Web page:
UCPH launches first strategy for innovation
University of Copenhagen is one of Europe's leading universities when it comes to research. Now the university wants to see more of its good ideas developed and implemented in practice for the greater benefit of society. The first step towards that goal is a new strategy for innovation published by the university on 26 April.
Making the best of a wide intellectual scope
With six faculties, 36 institutes and more than 200 research centres, University of Copenhagen has a reach that is broad and deep. From theology to quantum science and from molecular biomedicine to astrophysics. With the new strategy, the university is particularly committed to exploiting this academic span. The university aims to develop new ideas based on deep expertise and at the same time take advantage of the fact that new thinking can be done across the university.
"We have some of the world's strongest research environments within science and health and medical science. They already translate their knowledge into new technologies and solutions though we can become even better at that. The University of Copenhagen also has leading research into what makes people act and change behaviour. That knowledge becomes crucial to help the population accept new technologies and solutions. If we utilize the entire scope of the university, we can deliver even more innovation. Even better solutions to benefit society", says David Dreyer Lassen, vice-chancellor for research.
Prosperity for corporates, for SME’s and for Denmark
The central strategic goal is to increase the benefit to society of the university's knowledge. Consequently, the university needs to improve its availability to external innovators. It is time to make more of a difference for commercial actors, the public sector and civil society. One way to achieve this is by creating more innovation collaborations with businesses and by creating more new companies.
"Close cooperation between commercial actors and universities strengthens Denmark's prosperity. This applies when the research is transferred to new companies as well as when established Danish companies discover how easy it is to establish a collaboration with researchers to solve problems that require new knowledge. It is highly positive that innovation and business collaboration has risen on the universities' agenda. The University of Copenhagen continuously produces ground-breaking research that Danish companies can translate into jobs and exports," says Emil Fannikke Kiær, Political Director, Danish Industry.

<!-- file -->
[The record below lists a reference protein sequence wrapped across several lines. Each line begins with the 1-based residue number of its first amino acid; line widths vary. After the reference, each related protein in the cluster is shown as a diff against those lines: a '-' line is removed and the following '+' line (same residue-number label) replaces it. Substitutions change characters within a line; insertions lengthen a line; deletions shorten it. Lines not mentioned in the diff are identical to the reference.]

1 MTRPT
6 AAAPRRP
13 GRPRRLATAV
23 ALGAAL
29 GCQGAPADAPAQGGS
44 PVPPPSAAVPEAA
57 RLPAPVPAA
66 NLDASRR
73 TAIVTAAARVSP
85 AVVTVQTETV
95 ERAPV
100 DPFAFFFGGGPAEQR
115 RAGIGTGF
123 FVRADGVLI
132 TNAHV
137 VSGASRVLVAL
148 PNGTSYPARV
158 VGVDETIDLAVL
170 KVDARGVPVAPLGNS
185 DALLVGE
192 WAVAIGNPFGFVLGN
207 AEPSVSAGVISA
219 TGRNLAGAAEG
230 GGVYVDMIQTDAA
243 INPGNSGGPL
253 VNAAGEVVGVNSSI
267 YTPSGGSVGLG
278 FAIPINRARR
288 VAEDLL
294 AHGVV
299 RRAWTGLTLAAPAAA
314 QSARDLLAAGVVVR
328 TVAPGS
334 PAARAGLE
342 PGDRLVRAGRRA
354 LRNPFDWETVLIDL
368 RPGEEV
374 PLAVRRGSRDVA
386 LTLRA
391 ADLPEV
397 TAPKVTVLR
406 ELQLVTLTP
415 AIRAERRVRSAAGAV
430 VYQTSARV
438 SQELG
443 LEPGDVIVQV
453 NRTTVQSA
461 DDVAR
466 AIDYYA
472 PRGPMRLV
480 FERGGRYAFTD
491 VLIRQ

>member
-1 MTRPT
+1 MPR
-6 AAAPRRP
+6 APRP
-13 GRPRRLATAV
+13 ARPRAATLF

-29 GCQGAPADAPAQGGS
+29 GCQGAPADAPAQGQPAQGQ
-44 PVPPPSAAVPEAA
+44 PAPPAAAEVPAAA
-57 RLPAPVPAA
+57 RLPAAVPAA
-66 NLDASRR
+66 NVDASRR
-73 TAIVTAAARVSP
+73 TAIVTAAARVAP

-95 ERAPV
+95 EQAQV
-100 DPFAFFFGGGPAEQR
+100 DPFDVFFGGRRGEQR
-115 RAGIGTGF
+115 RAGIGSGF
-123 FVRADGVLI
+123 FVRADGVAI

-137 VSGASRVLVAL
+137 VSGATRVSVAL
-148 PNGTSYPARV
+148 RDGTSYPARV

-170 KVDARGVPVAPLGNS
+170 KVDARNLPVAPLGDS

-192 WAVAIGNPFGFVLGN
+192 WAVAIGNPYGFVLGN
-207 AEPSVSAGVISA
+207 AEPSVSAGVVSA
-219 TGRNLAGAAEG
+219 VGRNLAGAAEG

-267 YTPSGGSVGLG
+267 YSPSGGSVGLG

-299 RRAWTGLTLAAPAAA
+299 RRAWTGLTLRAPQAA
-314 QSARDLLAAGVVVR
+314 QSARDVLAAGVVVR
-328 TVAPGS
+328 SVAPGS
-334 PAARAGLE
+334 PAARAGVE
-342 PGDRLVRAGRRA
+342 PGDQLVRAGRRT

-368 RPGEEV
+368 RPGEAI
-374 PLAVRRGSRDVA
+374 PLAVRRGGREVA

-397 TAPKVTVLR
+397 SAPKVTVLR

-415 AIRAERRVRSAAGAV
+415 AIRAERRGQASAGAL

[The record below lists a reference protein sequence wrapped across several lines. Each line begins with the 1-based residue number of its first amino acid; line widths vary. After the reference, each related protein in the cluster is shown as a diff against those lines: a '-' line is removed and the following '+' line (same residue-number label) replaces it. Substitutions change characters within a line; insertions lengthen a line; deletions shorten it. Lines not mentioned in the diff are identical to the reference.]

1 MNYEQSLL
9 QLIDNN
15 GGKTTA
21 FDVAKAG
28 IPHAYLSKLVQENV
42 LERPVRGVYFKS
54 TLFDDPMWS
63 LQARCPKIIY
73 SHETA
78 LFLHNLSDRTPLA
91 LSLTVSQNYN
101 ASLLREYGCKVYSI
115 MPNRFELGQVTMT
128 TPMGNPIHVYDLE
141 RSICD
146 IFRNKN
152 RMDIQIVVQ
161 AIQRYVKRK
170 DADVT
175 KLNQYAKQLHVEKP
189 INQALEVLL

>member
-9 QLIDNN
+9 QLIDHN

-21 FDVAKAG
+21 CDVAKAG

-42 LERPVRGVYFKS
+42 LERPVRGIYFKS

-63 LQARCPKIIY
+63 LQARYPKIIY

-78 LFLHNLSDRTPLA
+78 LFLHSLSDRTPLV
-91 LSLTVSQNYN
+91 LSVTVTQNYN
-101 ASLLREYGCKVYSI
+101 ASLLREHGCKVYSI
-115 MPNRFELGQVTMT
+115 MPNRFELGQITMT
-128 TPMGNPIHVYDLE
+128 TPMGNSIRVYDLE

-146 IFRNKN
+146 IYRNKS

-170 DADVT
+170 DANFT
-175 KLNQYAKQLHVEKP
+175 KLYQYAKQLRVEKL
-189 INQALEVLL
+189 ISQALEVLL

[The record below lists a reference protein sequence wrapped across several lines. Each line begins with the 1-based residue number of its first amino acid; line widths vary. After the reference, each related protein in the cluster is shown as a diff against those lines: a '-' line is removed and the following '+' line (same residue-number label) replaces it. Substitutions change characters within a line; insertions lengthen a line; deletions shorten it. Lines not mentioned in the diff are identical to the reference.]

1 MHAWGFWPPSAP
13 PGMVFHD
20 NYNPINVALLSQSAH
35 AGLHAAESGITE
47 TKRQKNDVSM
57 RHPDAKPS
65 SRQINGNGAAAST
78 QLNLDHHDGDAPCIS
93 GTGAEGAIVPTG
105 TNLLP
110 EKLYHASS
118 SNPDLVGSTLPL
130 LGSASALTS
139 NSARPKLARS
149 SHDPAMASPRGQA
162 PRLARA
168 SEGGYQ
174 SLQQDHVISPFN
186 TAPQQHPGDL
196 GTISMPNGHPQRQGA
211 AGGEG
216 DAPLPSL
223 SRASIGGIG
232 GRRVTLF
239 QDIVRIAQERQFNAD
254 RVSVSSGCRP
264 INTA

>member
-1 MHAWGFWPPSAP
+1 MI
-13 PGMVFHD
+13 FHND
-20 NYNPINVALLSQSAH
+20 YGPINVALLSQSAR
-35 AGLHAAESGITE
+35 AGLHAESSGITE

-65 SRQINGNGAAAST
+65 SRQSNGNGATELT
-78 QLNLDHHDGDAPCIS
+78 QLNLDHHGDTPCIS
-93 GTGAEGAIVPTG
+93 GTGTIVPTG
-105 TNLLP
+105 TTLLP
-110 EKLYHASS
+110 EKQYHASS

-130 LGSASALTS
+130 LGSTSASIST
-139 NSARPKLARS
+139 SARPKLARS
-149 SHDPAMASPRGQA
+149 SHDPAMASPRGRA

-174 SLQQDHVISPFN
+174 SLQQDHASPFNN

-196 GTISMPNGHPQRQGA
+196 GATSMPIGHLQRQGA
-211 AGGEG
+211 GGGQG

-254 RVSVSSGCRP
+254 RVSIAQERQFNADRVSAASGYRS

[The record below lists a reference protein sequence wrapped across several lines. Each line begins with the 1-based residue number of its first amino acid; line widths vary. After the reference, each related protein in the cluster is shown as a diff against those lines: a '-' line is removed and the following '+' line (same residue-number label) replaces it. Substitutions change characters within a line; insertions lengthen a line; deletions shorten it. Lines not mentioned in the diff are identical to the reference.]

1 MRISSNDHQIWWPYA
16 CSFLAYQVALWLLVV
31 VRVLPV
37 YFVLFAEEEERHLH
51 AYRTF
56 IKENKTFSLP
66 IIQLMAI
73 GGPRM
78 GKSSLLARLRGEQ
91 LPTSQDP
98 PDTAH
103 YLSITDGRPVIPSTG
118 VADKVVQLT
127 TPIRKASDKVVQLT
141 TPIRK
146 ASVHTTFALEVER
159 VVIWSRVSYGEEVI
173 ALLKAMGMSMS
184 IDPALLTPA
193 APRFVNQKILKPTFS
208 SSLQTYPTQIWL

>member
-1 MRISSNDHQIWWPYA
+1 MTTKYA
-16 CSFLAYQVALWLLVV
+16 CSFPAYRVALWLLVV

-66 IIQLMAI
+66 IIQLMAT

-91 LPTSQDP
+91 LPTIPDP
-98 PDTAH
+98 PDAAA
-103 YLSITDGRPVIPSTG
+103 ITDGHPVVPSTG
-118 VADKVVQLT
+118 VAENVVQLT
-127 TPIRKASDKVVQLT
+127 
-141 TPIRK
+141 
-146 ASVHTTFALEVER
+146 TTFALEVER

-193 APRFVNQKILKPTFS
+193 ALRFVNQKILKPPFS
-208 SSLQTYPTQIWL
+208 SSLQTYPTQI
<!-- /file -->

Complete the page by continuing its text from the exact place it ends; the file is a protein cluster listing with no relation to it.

Partnerships crucial for life science
Another important goal is to establish more partnerships with relevant partners in the ecosystem for innovation. This applies, among other things, to actors within life science, where the capital region has a strong international position.
"The University of Copenhagen plays an important role for the life science ecosystem in Denmark. We feel that there is great potential in strengthening innovation at the University of Copenhagen. It is a very positive step that the university has now adopted an actual innovation strategy, which might create a basis for creating more spin-outs and collaborations with industry in the coming years," says Mikkel Skovborg, Senior Vice President responsible for innovation, Novo Nordisk Foundation.
New demands require new skills
The university sees innovation as an extension of its research. It is, however, a discipline with a different set of demands. The university plans to focus on providing researchers and students with innovation and entrepreneurial skills, on improving physical and financial frameworks for it, and on making innovation an attractive career opportunity for both groups. One highly visible result is the new University of Copenhagen innovation centre, Lighthouse, where students and employees can find support, knowledge and an (office) community.
"During my time as a student, I learned to put theory into practice. With this knowledge I created a healthy business that I can make a living from. Hopefully my business will help the elderly and people with disabilities live a healthier life by exploiting the possibilities of virtual reality. I think it’s hugely important that the University of Copenhagen invests in strengthening education in entrepreneurship," says Simon Bruntse Andersen, CEO & Co-founder of Syncsence, a former student-entrepreneur who has become a full-time entrepreneur with offices in UCPH Lighthouse.
Research making a difference to society
Ultimately, the purpose of the strategy is to strengthen research so that it makes an even greater difference in society.
"University researchers are often motivated by being useful. That's why it's important for us to support innovation that can make people healthier, wealthier and happier. For us, it's basically about strengthening research and ensuring that research contributes to a better society," emphasizes David Dreyer Lassen, vice-chancellor for research.
Read the University of Copenhagen's innovation strategy
David Dreyer Lassen
Vice Chancellor for Research
University of Copenhagen
Andreas Blohm Graversen
Deputy Director for Innovation and Business Cooperation
University of Copenhagen
Telephone: 93 56 52 69